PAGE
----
Support a safe, healthy community
Wednesday, October 17, 2018
Imagine a society that connects housing to health, and a health care system that helps the most vulnerable among us to live in safe, affordable homes. Also imagine health care professionals who assess for risk and prescribe a “housing vaccine” to prevent disease and promote health. As noted in the January 2018 issue of the Journal of the American Medical Association (JAMA), steps toward realizing this vision have begun.
In Bellingham we have an opportunity to solidify progress toward this new community health care by supporting the renewal of the Bellingham Home Fund.
Bellingham safety-net health care providers Unity Care NW and Sea Mar Community Health Center wholeheartedly support the renewal of the Home Fund. Also supporting the passage of the Home Fund renewal are the Medicaid insurance companies, Community Health Plan of Washington (CHPW), United Healthcare, and Amerigroup.
Why do health care providers and insurance companies support local efforts to increase access to affordable housing?
Because safe, stable housing promotes good health. And because it’s the right thing to do.
A strong majority of voters (57 percent) approved the Bellingham Home Fund in 2012. The proposed 2018 Home Fund (Proposition 5 on the city ballot) will renew the 2012 levy, producing $4 million a year. These dedicated funds are expected to leverage another $30 million in state funds and federal tax credits that will pay for building housing and maintaining support for very low-income seniors, families and people who have experienced homelessness and have disabling chronic health conditions.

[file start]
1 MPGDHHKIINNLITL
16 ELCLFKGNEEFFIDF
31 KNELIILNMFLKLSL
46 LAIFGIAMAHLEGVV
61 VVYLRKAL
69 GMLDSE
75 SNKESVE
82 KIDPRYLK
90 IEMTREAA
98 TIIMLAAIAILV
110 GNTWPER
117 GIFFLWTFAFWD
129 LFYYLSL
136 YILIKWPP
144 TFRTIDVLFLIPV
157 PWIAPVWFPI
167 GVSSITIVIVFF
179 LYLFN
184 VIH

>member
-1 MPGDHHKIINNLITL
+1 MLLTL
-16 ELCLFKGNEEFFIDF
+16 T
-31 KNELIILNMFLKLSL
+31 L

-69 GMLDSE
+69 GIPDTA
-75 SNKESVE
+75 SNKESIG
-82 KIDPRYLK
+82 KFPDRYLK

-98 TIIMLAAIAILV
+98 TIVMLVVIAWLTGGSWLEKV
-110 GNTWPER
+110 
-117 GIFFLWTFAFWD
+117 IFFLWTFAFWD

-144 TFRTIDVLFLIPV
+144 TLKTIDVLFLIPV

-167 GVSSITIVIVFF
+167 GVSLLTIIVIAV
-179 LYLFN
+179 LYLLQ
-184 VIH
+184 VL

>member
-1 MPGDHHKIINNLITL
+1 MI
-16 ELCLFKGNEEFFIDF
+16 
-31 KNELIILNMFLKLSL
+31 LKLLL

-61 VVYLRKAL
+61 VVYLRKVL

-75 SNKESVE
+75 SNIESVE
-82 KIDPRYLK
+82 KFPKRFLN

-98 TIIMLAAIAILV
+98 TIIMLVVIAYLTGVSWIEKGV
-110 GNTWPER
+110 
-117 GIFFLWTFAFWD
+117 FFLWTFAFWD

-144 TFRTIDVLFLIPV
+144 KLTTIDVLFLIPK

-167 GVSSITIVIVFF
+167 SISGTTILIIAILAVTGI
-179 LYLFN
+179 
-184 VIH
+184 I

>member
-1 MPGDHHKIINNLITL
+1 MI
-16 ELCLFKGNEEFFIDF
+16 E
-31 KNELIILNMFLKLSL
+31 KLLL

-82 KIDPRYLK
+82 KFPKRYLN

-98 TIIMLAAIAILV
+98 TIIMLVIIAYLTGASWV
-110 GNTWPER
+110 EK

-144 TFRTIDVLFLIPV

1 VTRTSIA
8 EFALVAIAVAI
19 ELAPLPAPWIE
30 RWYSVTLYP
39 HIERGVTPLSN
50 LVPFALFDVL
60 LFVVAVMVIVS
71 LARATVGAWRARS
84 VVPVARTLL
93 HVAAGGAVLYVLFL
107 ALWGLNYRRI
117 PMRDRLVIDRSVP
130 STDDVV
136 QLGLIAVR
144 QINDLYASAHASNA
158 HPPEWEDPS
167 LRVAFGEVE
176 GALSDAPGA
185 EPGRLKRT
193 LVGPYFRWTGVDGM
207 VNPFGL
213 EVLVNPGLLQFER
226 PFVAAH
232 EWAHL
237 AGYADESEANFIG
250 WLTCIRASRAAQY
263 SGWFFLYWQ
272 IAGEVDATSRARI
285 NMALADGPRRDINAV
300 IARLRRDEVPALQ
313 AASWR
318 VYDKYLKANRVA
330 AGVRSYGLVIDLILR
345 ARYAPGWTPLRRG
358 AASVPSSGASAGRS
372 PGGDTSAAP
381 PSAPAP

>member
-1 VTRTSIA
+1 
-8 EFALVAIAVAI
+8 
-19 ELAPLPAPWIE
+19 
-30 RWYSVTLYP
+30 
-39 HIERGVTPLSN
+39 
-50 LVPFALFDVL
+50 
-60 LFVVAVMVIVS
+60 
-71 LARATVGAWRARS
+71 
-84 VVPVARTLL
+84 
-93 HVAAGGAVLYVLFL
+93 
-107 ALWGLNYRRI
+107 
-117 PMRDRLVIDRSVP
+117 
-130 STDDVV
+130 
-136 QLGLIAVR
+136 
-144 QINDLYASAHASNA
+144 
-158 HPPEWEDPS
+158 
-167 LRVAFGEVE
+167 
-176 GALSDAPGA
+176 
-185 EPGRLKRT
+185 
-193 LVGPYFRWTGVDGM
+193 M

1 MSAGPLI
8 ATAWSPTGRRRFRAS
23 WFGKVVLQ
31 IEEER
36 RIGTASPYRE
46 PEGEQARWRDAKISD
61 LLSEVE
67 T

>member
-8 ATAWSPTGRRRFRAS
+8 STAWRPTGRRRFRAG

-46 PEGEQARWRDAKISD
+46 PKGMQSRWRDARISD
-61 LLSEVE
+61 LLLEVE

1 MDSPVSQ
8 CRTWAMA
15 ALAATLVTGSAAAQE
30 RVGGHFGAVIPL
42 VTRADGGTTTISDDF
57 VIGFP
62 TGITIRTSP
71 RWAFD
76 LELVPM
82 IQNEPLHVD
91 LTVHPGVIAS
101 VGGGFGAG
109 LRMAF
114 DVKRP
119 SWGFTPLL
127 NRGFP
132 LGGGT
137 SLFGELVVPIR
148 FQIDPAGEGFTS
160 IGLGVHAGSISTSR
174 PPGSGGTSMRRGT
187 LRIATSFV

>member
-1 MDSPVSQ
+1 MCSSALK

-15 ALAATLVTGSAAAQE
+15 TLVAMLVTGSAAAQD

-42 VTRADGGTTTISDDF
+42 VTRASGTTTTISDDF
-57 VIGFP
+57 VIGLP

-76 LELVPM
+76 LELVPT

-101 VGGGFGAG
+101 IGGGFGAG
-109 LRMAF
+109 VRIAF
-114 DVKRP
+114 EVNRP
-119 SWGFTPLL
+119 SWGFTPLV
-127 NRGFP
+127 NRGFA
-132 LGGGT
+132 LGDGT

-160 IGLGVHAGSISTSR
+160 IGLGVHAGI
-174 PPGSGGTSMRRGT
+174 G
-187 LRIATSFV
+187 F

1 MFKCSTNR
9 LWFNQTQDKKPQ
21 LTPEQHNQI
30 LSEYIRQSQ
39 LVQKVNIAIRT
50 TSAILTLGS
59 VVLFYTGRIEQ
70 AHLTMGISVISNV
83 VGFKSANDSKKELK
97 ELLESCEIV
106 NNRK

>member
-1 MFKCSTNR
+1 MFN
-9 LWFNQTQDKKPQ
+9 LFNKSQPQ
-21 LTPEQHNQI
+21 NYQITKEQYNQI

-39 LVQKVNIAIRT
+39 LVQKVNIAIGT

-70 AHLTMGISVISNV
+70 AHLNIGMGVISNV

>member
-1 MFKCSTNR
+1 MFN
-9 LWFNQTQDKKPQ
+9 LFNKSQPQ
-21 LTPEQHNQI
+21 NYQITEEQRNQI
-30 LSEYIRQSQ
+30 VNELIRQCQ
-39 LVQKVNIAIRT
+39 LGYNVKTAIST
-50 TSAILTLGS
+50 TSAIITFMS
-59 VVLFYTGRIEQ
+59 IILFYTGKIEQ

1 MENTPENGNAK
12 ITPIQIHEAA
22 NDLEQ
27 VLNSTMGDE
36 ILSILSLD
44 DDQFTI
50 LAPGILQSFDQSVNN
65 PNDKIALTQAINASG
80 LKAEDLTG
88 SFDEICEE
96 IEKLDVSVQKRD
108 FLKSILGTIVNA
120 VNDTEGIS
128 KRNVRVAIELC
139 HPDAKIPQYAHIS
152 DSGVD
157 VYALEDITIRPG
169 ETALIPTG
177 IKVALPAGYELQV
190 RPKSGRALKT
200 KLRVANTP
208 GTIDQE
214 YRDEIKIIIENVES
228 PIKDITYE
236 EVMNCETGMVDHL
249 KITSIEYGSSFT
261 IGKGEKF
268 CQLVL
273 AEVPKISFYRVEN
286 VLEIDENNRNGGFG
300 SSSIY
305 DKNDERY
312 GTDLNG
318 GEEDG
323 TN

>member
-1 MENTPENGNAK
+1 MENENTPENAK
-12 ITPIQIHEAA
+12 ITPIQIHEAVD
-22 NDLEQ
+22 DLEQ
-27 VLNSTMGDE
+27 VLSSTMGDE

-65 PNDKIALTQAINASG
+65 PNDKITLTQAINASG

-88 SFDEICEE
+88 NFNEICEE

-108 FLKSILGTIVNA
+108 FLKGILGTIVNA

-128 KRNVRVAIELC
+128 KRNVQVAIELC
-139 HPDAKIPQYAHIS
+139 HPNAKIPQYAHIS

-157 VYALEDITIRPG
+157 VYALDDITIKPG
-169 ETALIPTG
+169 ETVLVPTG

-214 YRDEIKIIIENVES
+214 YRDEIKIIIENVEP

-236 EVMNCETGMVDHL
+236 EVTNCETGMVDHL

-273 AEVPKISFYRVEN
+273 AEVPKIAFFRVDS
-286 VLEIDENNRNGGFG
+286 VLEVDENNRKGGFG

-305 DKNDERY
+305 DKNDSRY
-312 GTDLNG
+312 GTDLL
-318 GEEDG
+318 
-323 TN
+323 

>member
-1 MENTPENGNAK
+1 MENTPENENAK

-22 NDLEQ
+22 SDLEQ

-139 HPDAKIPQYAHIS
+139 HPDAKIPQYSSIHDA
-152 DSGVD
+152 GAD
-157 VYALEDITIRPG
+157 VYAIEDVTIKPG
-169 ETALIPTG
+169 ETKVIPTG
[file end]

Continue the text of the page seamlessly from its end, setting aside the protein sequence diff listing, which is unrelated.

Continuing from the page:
Since the Bellingham Home Fund was passed, it has built, preserved and repaired more than 700 homes, focusing on helping those who need it most. One such individual is “John,” a 68-year-old man who was chronically homeless. John frequented the Lighthouse Drop-In Center by day and camped away from the shelter at night. In addition to being treated by a Sea Mar physician for a number of chronic diseases, John was diagnosed as needing a joint replacement. The surgeon, however, was hesitant to proceed with the procedure because John lacked a stable place where he could recover. John was in pain and the physicians were frustrated that they couldn’t provide the care they knew he needed. This is an all too common occurrence for health care providers who want to help, but don’t have all the answers beyond those that are available in their clinics. Frankly, there are holes in the safety net as big as a house.
The happy ending to John’s story is that he was lucky enough to be chosen to live in an apartment building that was recently built with Home Fund support. John had his surgery and is living relatively pain-free in a downtown apartment building that allows independence and encourages community. Life isn’t perfect for John, but he hasn’t been to the emergency department, nor hospitalized, since securing a place to live.
Health care providers and the state Medicaid program understand that it can be less expensive to help house chronically ill people experiencing homelessness than it is to only pay for treatment that may be rendered less effective by a person’s lack of stable housing.
Join with our communities’ safety net health care providers to ensure that John, and others like him, have a better chance at living a healthy life in safe, affordable housing. Vote Yes on Prop 5 to renew the Bellingham Home Fund!
Desmond Skubi is executive director of Unity Care NW. Ione Adams, M.D., is medical director of Sea Mar Community Health Center.